Promoting the ability to reason generatively about novel phenomena and problems students may encounter in their everyday lives is a major goal of science education. This goal proves to be a formidable challenge in domains, such as molecular genetics, for which the accumulated scientific understandings are daunting in both amount and complexity. To develop effective instruction that fosters generative reasoning we need to have a sound understanding of the types of knowledge in the domain that are critical for such reasoning. In this study I examined the ensemble of knowledge, both general and domain-specific, undergraduate students employed in reasoning about problems in genetics. I found that students initially formulate a solution in terms that are not domain specific and that serve as a frame - solution frame - that outlines and constrains a more specific and domain-appropriate explanation. This solution frame is then filled in with two powerful forms of domain-specific knowledge I term: domain-specific heuristics and domain-specific explanatory schemas. These knowledge forms embody understandings of central mechanisms and entities in molecular genetics. By invoking these domain-specific knowledge forms, students were able to reason about a variety of both familiar and novel genetics problems. I present a cognitive model that highlights the role of these powerful conceptual understandings in promoting generative reasoning in genetics.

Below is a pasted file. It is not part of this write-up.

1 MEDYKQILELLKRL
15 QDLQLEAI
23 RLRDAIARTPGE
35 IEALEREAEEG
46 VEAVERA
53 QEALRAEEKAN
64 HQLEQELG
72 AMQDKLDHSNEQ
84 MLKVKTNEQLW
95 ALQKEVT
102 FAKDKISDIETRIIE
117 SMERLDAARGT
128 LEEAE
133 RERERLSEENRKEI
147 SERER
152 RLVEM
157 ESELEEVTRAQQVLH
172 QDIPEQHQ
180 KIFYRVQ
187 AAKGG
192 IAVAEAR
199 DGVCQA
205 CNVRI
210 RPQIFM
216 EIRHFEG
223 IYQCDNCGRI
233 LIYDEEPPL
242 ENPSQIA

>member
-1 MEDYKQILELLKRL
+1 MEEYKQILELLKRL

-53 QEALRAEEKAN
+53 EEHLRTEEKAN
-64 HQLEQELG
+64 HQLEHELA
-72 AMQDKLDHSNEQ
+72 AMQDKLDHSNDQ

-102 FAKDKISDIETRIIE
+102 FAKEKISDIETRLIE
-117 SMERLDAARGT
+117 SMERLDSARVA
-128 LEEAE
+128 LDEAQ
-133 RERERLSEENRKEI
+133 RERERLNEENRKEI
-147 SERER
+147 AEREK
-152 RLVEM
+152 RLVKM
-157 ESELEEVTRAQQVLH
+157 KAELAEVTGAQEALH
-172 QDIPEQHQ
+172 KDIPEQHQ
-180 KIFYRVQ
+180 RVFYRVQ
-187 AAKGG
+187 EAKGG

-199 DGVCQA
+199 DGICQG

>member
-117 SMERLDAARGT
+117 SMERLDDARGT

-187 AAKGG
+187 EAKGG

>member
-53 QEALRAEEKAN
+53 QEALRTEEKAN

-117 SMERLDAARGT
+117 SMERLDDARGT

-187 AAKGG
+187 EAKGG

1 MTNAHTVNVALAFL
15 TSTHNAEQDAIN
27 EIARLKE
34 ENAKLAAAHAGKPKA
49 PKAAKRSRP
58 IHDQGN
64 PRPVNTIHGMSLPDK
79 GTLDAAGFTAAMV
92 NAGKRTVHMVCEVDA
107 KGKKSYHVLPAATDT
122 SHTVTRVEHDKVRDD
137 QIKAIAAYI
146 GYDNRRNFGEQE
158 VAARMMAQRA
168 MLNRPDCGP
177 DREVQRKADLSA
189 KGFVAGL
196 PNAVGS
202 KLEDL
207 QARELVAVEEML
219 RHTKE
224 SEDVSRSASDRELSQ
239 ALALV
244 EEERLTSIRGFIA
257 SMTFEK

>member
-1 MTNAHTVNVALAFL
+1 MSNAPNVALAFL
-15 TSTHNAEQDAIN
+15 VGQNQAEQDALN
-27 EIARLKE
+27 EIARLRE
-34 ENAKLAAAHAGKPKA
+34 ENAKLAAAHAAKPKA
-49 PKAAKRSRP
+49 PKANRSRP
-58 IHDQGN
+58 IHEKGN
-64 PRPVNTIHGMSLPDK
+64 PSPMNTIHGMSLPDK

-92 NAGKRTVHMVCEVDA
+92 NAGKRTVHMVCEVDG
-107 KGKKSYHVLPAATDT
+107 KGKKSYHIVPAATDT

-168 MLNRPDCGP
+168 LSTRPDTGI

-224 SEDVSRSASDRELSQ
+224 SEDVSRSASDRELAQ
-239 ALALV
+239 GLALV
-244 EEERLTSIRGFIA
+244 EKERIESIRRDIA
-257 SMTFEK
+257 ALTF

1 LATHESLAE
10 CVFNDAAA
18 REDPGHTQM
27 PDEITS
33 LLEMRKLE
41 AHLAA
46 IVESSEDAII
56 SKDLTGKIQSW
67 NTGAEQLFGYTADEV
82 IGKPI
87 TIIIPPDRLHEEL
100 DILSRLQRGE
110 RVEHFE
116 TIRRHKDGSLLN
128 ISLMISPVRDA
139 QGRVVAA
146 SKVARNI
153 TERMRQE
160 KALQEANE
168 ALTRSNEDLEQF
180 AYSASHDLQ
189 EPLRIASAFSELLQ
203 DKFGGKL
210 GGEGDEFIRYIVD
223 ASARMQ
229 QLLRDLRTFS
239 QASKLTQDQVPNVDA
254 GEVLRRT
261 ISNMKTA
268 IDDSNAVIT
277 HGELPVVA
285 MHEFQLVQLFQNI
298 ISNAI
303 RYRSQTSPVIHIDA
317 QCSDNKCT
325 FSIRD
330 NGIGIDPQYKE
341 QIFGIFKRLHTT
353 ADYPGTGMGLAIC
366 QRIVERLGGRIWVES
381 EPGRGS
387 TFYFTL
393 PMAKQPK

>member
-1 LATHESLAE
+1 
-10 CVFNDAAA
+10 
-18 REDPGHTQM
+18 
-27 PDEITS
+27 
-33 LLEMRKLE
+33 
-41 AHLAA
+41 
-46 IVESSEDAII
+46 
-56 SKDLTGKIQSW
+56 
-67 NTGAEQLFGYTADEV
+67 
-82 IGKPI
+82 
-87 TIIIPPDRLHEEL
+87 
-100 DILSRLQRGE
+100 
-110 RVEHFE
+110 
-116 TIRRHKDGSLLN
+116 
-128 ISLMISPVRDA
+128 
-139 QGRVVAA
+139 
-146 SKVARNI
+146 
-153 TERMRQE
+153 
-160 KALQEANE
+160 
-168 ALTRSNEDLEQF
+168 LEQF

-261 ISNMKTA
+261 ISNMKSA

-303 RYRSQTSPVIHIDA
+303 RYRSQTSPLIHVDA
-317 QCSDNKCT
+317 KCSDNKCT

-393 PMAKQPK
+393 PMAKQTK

All Science Journal Classification (ASJC) codes
- Experimental and Cognitive Psychology
- Developmental and Educational Psychology